Column: Drinking at Work — an American Harvester in France

Sunday, October 11, 2015
Saint-Prix-les-Arnay, France

Though I can’t see it from here in Burgundy, it is a magical time of year in the Upper Valley. The New England landscape is showing her autumn colors, leaving tourists and natives searching for new ways to say “beautiful.”

When I was growing up in Norwich, my mother would stop on a hike or in the driveway and say to me and my brother, in a voice tinged with gratitude for where she lived, “Boys, people come from all over the world to see this.” Over time, I have learned just how right she was.

These days, when I say I am from Vermont to the people who are discovering the wines of Burgundy on the tours I lead, they say that seeing New England in fall is on their life list. I am humbled and proud when an Australian winemaker, a Chinese woman or a British gentleman validates the place where I grew up.

Here in the vines, another magical season has just concluded. Harvest this year began in late August and ran through mid-September. Winemakers sought thousands of short-term workers to help them get the juicy Chardonnay and Pinot noir grapes to the winery where they could be turned into money in a bottle.

As I had done in 2014, I contacted Jean-Baptiste Cluzeaud, the young man who oversees the harvesting effort for his family-run winery. Based in the town of Volnay, about 10 minutes south of the wine capital of Beaune, Jean-Baptiste, his father, Jean-Claude, and their forbears have been recruiting teams of about 30 harvesters each season since around the French Revolution. They are old school, producing vins de garde, wines meant to be cellared and enjoyed five, 10 or 30 years down the line.

The team this year consisted of French friends of the Cluzeauds who took vacation from their other jobs; retired relatives; and a slew of Polish college girls, who had hitchhiked to make some money and be part of the action. Apparently, there are not enough unemployed French people who want to break their back 10 hours a day cutting grapes to satisfy the demand at this time of year, so Polish, Romanian and other Central European workers fill out the ranks.

The cutters, like me, place bunches of grapes in a black plastic bucket and the porteurs come along and empty it into big plastic crates on a wheelbarrow. When a parcel of vines has been harvested, the grapes return to the winery and begin the transformation from plant to alcoholic beverage within hours.

The work, though physically demanding, is simple and rhythmic, and I am surprised that more French people don’t jump at the chance to help out. Then again, it could be a problem of communication.

French winemakers advertise thusly: “Seeking harvesters from about September 5. Small winery in Nuits-Saint-Georges. No lodging, no food. Opportunity for good wages for motivated workers.”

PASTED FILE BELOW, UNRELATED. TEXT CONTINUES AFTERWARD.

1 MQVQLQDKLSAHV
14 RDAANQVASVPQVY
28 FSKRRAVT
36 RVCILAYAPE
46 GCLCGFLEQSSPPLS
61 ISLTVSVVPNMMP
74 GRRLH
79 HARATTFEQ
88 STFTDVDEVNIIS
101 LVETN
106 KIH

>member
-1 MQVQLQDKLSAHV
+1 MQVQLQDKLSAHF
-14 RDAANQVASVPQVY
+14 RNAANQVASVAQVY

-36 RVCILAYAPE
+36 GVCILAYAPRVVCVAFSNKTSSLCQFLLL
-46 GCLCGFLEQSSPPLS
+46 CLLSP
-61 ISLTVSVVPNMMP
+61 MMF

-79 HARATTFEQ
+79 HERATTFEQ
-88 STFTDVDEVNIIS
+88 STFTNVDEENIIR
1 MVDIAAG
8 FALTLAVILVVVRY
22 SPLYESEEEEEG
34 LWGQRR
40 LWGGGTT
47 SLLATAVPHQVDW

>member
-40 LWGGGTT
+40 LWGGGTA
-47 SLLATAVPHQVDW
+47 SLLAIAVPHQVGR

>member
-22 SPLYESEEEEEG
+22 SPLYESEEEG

Read between the lines: No perks, but we pay by the weight, so if you work like a dog, you might make more money than if you were working at another place that pays the hourly minimum wage. Not ambiance conviviale.

By contrast, I would write Jean-Baptiste’s want ad this way: “Beginners welcome in the harvest of premier wines of Burgundy! Family atmosphere including direct contact with the winemaker; 10 a.m. casse-croûte featuring red and white wines, saucission, Camembert cheese, baguettes, chocolate and water; two-hour lunch break with unlimited cocktails, wine and moonshine, all to wash down a meal of appetizer, main course (Burgundy beef, anyone?), cheese, dessert and coffee. Remarkable views of UNESCO World Heritage Site guaranteed. Paycheck and bottle of wine upon conclusion.”

That is some tempting language, and so what if it avoids the truth that you will likely cut your fingers (the sign of a good harvester in the region is someone who cuts himself seven times); that you will be sore in your knees, your back and your cutting hand (my wife, who joined me in the vines, proved to be an ambidextrous cutter); and that you will likely need to urinate in the vines at some point, preferably in a parcel you have already harvested.

It felt good to be part of the team, to do demanding physical labor and let my mind drift over the path that had led me to here. While I am not a farmer and doubt I ever will be, at the end of harvest I felt the satisfaction of a noble profession.

Cutting grapes in Burgundy taught me some things. First, I was impressed by how a group of humans can tackle a huge amount of work and conquer it. Second, I learned how satisfying it is to do something as simple as snipping fruit, knowing that eventually the effort would turn into nectar that people would drink for years to come as they celebrated birthdays, anniversaries and weddings. Third, I discovered the value of patience. This is a world where one works for an entire year to coax scraggly plants into producing berries that eventually make people happy. Not today, not tomorrow, but in a future measured in years, not Tweets, likes, favorites or any other of the buzzwords of early 21st century life. It felt good and it felt honest.

Lastly, I learned that, sometimes, it is OK to smell like wine at work.

Mark Lilienthal was a speechwriter for former Massachusetts governor Deval L. Patrick. He posts regularly about living in France at

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